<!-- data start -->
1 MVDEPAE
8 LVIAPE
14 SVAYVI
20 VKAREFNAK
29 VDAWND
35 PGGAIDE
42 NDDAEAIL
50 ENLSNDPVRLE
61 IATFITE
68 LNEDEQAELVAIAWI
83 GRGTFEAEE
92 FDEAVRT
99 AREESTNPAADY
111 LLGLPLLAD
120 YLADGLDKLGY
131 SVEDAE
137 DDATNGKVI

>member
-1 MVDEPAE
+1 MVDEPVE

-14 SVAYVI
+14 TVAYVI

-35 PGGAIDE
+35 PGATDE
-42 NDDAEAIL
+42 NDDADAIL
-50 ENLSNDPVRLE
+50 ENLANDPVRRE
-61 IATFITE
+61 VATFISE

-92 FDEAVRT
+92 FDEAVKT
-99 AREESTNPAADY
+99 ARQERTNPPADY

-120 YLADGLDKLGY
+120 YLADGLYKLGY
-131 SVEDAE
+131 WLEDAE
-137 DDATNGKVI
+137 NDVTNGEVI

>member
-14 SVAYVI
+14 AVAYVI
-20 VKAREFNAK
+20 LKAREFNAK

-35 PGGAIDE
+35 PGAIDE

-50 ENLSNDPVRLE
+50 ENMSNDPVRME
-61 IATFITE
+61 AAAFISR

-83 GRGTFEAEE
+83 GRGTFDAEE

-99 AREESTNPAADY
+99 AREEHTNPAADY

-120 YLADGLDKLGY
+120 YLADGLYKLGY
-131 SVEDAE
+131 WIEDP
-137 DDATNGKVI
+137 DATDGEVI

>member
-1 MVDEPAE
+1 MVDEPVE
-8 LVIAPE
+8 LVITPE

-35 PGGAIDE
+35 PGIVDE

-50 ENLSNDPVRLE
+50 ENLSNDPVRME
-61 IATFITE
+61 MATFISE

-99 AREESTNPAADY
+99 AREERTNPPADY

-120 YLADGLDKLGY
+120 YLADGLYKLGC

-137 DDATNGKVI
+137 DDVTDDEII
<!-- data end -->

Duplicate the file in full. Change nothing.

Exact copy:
1 MVDEPAE
8 LVIAPE
14 SVAYVI
20 VKAREFNAK
29 VDAWND
35 PGGAIDE
42 NDDAEAIL
50 ENLSNDPVRLE
61 IATFITE
68 LNEDEQAELVAIAWI
83 GRGTFEAEE
92 FDEAVRT
99 AREESTNPAADY
111 LLGLPLLAD
120 YLADGLDKLGY
131 SVEDAE
137 DDATNGKVI

>member
-1 MVDEPAE
+1 MVDEPVE

-14 SVAYVI
+14 TVAYVI

-35 PGGAIDE
+35 PGATDE
-42 NDDAEAIL
+42 NDDADAIL
-50 ENLSNDPVRLE
+50 ENLANDPVRRE
-61 IATFITE
+61 VATFISE

-92 FDEAVRT
+92 FDEAVKT
-99 AREESTNPAADY
+99 ARQERTNPPADY

-120 YLADGLDKLGY
+120 YLADGLYKLGY
-131 SVEDAE
+131 WLEDAE
-137 DDATNGKVI
+137 NDVTNGEVI

>member
-14 SVAYVI
+14 AVAYVI
-20 VKAREFNAK
+20 LKAREFNAK

-35 PGGAIDE
+35 PGAIDE

-50 ENLSNDPVRLE
+50 ENMSNDPVRME
-61 IATFITE
+61 AAAFISR

-83 GRGTFEAEE
+83 GRGTFDAEE

-99 AREESTNPAADY
+99 AREEHTNPAADY

-120 YLADGLDKLGY
+120 YLADGLYKLGY
-131 SVEDAE
+131 WIEDP
-137 DDATNGKVI
+137 DATDGEVI

>member
-1 MVDEPAE
+1 MVDEPVE
-8 LVIAPE
+8 LVITPE

-35 PGGAIDE
+35 PGIVDE

-50 ENLSNDPVRLE
+50 ENLSNDPVRME
-61 IATFITE
+61 MATFISE

-99 AREESTNPAADY
+99 AREERTNPPADY

-120 YLADGLDKLGY
+120 YLADGLYKLGC

-137 DDATNGKVI
+137 DDVTDDEII